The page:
Primary biliary cholangitis

Last updated: September 7, 2023

Summarytoggle arrow icon

Primary biliary cholangitis (PBC; also known as primary biliary cirrhosis) is a chronic progressive liver disease of autoimmune origin that is characterized by destruction of the intralobular bile ducts. The pathogenesis of PBC is unclear. PBC is frequently associated with other autoimmune conditions and primarily affects middle-aged women. In the early stages, PBC is typically asymptomatic. Fatigue is the most common initial symptom. In advanced disease, increased fibrotic changes lead to typical signs of cholestasis (e.g., jaundice), portal hypertension (e.g., ascites, gastrointestinal bleeding), and severe hypercholesterolemia (e.g., xanthomas, xanthelasmas). Elevated alkaline phosphatase (ALP) levels, antimitochondrial antibodies (AMA), and liver biopsy findings can establish the diagnosis. Management involves supportive care, e.g., management of cholestasis-associated pruritus, and slowing disease progression with ursodeoxycholic acid. Liver transplantation is the only definitive treatment.

Epidemiologytoggle arrow icon

  • Sex: : > (∼ 9:1) [1]
  • Age range: : 30–65 years [2]

Epidemiological data refers to the US, unless otherwise specified.

Etiologytoggle arrow icon

Pathophysiologytoggle arrow icon

  • Inflammation and progressive destruction (likely due to an autoimmune reaction) of the small and medium-sized intrahepatic bile ducts (progressive ductopenia) defective bile duct regeneration chronic cholestasis secondary hepatocyte damage due to increased concentration of toxins that typically get excreted via bile gradual portal and periportal fibrotic changes → liver failure → liver cirrhosis and portal hypertension (in advanced stage) [10]

Clinical featurestoggle arrow icon

Patients with PBC are usually initially asymptomatic. [3][4]

Diagnosticstoggle arrow icon

Approach [3]

Laboratory studies [3]

The combination of hyperbilirubinemia with hypoalbuminemia, thrombocytopenia, and increased INR suggests decompensated cirrhosis, which indicates a poor prognosis. [4]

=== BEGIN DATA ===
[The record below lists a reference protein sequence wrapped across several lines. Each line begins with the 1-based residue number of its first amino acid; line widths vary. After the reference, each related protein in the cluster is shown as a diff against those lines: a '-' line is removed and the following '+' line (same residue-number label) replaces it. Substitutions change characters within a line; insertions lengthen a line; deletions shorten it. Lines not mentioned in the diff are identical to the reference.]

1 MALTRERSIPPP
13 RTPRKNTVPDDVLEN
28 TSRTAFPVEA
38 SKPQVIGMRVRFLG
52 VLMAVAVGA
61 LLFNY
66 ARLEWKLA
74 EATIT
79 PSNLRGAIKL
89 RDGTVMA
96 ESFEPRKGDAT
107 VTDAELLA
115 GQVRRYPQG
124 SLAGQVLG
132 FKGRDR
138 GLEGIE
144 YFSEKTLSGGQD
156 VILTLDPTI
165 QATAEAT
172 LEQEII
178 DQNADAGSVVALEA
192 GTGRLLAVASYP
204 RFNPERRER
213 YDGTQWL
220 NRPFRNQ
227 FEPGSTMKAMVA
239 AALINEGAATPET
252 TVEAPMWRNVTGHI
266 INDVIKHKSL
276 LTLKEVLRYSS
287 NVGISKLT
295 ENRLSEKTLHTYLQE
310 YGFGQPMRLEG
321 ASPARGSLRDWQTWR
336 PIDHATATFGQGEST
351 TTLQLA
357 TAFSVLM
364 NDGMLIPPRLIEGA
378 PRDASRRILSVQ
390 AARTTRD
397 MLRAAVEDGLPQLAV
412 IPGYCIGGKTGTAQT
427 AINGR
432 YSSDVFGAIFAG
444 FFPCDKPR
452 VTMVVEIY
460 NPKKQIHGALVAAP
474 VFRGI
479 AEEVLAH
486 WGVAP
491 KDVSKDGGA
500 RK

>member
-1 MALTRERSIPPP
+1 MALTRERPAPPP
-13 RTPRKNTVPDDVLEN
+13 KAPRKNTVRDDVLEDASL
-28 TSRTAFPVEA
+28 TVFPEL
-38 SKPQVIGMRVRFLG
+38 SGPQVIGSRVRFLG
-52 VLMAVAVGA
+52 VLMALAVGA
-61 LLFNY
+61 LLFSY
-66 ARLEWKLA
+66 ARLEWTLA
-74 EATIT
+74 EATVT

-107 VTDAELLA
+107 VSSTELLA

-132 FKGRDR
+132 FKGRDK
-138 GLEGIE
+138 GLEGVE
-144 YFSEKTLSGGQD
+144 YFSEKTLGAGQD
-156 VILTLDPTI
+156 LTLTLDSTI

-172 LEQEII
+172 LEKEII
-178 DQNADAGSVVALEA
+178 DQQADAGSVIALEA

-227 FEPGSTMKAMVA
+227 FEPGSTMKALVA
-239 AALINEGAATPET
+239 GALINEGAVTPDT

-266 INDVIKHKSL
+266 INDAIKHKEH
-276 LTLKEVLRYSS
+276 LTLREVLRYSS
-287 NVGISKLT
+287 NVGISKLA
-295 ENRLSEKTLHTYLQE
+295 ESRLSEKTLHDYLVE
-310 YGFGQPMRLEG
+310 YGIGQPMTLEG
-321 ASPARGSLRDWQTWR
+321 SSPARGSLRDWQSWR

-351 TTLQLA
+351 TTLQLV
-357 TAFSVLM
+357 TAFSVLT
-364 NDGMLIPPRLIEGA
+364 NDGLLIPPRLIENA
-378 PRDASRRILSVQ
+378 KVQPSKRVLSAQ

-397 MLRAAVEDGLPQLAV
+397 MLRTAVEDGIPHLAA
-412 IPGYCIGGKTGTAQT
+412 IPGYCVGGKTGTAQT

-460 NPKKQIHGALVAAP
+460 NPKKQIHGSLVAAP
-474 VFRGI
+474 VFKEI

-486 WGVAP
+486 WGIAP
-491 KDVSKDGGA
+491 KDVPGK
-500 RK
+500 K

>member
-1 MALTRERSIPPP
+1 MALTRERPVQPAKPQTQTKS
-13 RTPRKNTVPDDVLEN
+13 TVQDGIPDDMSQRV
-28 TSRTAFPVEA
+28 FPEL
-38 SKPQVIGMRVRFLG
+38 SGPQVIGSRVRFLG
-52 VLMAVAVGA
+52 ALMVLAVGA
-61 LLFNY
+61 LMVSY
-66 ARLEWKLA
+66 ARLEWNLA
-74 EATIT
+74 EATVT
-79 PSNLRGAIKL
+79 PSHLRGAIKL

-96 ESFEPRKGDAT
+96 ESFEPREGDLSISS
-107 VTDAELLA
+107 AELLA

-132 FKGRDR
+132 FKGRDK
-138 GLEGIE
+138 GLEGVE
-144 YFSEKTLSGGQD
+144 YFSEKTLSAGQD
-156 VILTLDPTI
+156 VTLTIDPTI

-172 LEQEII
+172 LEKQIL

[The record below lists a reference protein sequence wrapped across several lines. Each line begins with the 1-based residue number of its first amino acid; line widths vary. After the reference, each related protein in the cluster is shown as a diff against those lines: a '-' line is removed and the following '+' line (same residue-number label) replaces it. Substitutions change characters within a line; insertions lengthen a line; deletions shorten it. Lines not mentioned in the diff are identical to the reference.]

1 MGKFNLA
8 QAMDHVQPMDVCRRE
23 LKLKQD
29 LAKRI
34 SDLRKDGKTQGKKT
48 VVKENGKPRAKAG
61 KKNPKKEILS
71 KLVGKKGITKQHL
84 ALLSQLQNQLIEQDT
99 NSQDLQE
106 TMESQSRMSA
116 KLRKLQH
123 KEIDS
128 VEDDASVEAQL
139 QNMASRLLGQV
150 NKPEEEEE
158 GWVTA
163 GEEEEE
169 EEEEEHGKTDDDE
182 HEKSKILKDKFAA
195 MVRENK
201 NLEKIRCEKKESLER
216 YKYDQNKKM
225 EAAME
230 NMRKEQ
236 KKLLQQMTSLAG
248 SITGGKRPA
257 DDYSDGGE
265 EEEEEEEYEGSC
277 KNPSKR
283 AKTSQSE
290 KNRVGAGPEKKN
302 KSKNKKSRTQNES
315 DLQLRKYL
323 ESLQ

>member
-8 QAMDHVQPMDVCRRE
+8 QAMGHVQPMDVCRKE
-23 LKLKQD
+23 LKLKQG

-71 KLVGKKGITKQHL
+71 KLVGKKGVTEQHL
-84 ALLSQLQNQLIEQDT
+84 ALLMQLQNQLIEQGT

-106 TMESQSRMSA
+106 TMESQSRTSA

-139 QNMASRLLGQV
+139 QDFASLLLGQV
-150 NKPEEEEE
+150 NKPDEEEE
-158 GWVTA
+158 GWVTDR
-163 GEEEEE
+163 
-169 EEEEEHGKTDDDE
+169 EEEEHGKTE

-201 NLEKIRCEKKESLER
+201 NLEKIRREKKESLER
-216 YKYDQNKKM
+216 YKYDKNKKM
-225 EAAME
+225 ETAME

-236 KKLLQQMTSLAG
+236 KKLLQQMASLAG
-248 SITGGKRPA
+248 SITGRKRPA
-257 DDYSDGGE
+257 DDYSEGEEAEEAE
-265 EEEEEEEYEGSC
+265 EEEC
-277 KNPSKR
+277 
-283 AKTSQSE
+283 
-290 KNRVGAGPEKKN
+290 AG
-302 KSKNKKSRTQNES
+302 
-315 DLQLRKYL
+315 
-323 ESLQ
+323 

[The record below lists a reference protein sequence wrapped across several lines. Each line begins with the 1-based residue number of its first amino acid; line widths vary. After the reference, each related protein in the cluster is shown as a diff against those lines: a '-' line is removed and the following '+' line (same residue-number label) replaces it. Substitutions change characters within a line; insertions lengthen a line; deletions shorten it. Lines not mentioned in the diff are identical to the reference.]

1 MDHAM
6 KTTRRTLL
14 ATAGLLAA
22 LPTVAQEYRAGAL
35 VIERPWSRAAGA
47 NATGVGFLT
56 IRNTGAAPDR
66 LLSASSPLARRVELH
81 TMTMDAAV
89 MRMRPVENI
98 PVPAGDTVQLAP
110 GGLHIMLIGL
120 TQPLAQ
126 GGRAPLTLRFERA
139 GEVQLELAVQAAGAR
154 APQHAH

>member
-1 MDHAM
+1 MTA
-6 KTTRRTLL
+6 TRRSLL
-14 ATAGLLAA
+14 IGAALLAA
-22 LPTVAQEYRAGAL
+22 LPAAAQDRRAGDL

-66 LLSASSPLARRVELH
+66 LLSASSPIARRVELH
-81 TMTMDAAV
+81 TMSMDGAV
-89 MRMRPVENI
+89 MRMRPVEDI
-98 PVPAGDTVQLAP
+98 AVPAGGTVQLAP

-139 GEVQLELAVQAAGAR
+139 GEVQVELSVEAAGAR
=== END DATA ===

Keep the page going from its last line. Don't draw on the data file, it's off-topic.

Liver biopsy [3]

  • Most patients do not require a liver biopsy to confirm PBC.
  • Obtain in certain patients to either:
    • Confirm PBC diagnosis in patients without characteristic autoantibodies
    • Evaluate for alternative diagnoses or concomitant liver disease [3]
  • Supportive findings
    • Nonsuppurative cholangitis and destruction of small and medium bile ducts [4]
    • See “Pathology” below for findings according to the histopathological stage of disease.


Imaging is not routinely indicated but may be used to exclude alternative diagnoses and/or evaluate for complications. See also “Diagnostics” in “Jaundice and cholestasis.”

Pathologytoggle arrow icon

Histopathological stages

Differential diagnosestoggle arrow icon

The differential diagnoses listed here are not exhaustive.

Treatmenttoggle arrow icon

General principles

Liver transplantation is the only definitive treatment, although most cases of PBC can be managed effectively with pharmacotherapy.

Pharmacotherapy [3][4]

Because bile acid sequestrants can interfere with UDCA absorption, these medications should not be taken at the same time. [3]

Supportive care [3][4]

Monitoring and screening [3][4]

Complicationstoggle arrow icon

We list the most important complications. The selection is not exhaustive.

Referencestoggle arrow icon

  1. Boonstra K, Beuers U, Ponsioen CY. Epidemiology of primary sclerosing cholangitis and primary biliary cirrhosis: A systematic review. J Hepatol. 2012; 56 (5): p.1181-1188.doi: 10.1016/j.jhep.2011.10.025 . | Open in Read by QxMD